As mentioned, SAP has contributors to Cloud Foundry and so it was logical to have contributors to the Eirini project, like other major Cloud Foundry member companies did as well.
cf-for-k8s: A Cloud Native Cloud Foundry distribution
I mentioned that kubecf was built on the assumption that Cloud Foundry would evolve without everybody in the Open Source community embracing Kubernetes. This is no longer the case: Meanwhile, Cloud Foundry is positioned as “The Proven Developer Experience For Kubernetes”. With non-Kubernetes-based Cloud Foundry deployments no longer being the main focus, VMware asked the question what a Kubernetes-native version of Cloud Foundry could look like. The answer is cf-for-k8s, a cloud-native Cloud Foundry distribution. VMware did an exercise of thinking through which components need to remain to still provide the Cloud Foundry user experience (hint: it’s the Cloud Foundry APIs) and for which components there’s a replacement in the broader Kubernetes ecosystem. The result of this exercise looks like this:
The components representing the CF API, Cloud Controller and UAA remain, yet are containerized. Eirini retains its role as Diego replacement as well. What has changed is that the complete Cloud Foundry routing layer (known as gorouter) has been replaced by Istio, the popular service mesh technology from the Kubernetes world. Additionally, logging and monitoring are externalized and components like fluentd are used for log processing and cf-for-k8s exposes the Prometheus monitoring format for its metrics. Lastly, kpack is a component newly built by VMware which retains Cloud Foundry’s buildpack logic, albeit in a Kubernetes-native form by running the buildpack logic on a Kubernetes cluster and creating OCI-compliant container images (the standard container image format Kubernetes expects) which are in turn the input for Eirini. The result is a more componentized distribution of Cloud Foundry, delegating more tasks to existing components from the Cloud Native ecosystem and also allowing consumption of individual components without the need to consume all of Cloud Foundry.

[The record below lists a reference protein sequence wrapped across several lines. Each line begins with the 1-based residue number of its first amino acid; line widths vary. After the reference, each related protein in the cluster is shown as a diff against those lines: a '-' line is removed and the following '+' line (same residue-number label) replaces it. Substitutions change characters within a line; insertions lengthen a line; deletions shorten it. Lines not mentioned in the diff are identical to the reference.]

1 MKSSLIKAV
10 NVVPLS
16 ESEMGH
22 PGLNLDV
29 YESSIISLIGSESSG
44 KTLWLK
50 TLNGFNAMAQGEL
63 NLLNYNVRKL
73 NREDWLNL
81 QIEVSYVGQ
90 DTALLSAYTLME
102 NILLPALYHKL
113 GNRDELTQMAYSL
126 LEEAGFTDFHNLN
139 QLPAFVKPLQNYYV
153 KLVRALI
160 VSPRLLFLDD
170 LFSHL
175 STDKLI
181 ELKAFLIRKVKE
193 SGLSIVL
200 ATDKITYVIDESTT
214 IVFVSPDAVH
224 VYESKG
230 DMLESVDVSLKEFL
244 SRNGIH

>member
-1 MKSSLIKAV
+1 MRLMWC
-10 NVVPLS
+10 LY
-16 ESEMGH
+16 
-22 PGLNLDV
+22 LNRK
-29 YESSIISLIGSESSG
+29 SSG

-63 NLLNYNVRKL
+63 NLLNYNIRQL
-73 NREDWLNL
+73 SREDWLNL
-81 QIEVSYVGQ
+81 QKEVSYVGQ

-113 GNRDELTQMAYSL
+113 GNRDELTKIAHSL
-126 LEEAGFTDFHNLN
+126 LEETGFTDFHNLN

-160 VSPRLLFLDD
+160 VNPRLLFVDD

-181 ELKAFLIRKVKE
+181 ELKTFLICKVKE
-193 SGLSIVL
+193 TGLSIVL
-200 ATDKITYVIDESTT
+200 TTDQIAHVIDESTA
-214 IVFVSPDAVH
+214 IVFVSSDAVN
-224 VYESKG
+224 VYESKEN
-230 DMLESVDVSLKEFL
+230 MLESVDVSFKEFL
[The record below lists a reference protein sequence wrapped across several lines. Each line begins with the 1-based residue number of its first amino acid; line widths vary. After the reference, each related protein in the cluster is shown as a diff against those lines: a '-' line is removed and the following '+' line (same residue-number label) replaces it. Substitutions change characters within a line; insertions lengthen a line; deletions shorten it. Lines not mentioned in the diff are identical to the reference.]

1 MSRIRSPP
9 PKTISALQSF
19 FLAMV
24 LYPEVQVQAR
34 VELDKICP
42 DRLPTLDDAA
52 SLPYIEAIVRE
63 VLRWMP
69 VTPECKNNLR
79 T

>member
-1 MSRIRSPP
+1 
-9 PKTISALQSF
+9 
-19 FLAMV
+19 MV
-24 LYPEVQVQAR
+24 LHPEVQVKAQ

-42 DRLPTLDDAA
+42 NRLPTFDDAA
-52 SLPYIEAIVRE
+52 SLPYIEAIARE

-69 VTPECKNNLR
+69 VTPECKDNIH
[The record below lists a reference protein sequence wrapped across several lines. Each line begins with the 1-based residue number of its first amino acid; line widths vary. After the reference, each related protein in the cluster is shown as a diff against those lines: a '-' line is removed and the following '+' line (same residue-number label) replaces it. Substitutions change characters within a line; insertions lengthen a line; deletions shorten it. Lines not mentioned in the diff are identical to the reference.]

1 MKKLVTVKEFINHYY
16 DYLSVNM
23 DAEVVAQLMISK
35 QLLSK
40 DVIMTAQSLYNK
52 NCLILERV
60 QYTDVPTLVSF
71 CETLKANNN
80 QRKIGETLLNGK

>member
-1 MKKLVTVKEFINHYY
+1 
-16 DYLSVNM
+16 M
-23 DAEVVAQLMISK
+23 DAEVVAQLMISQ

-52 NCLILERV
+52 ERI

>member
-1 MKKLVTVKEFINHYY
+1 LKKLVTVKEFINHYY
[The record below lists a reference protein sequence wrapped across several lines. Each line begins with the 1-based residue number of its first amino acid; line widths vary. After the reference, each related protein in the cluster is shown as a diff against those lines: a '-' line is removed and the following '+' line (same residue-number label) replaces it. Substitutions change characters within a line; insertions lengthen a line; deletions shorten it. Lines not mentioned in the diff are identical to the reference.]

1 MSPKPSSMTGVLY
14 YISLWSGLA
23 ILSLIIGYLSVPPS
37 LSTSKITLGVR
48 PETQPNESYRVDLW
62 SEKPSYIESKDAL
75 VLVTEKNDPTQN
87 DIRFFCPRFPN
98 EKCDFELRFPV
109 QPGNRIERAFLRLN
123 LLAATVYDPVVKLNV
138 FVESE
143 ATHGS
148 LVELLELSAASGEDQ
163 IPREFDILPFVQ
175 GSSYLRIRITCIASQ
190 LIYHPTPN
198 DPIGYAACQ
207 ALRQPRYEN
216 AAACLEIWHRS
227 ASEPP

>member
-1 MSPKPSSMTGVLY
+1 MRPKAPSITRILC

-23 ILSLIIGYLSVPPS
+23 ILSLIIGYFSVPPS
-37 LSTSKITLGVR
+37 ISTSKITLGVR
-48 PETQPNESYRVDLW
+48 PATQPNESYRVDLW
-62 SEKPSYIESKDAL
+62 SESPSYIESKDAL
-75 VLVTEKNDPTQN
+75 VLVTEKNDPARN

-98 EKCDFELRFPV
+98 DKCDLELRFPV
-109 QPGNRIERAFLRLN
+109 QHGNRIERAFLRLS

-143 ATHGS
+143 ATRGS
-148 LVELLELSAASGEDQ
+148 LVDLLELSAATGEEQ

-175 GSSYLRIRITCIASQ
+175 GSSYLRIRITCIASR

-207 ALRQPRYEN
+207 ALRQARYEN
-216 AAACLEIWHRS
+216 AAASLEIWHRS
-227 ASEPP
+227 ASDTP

There’s a version of cf-for-k8s which can be run in a local `kind` (Kubernetes in Docker) setup on a laptop. And we have developed an SAP-internal, small-scale deployment we can run on top of project “Gardener” initiated by SAP consuming only limited resources compared to a full-fledged BOSH-deployment of Cloud Foundry.
The role of SAP and summary
While we initially followed the progress of kubecf closely, it became evident that the approach of cf-for-k8s is much more future-oriented and developing faster. Therefore, we decided to solely focus on adopting cf-for-k8s and contributing there as much as we could. Our first contribution steps were to enable running cf-for-k8s on project “Gardener”, but also contributing to Open Source upstream. For instance, by running scalability tests as cf-for-k8s releases were created, and adding fixes as well as features, like the possibility to specify an external database instead of using cf-for-k8s’s built-in one.
Beyond that, we investigate integration topics of cf-for-k8s into SAP Cloud Platform when it comes to topics like for instance lifecycle management, service consumption, authentication and authorization, and commercial aspects.
It is too early to say exactly when the first productive workloads can use cf-for-k8s in an SAP context as well as when – at a later point in time – existing workloads can move from today’s BOSH-managed landscapes to cf-for-k8s without creating big migration efforts for application code, deployment, and tooling.
What is clear, is that Cloud Foundry’s new positioning and joint direction in the open source community will support us in both making sure that new and existing users can continue to work “the Cloud Foundry way” while at the same time evolving the environment in a future-proof direction alongside SAP’s other cloud-based services and solutions – for instance taking advantage of everything Kubernetes has to offer.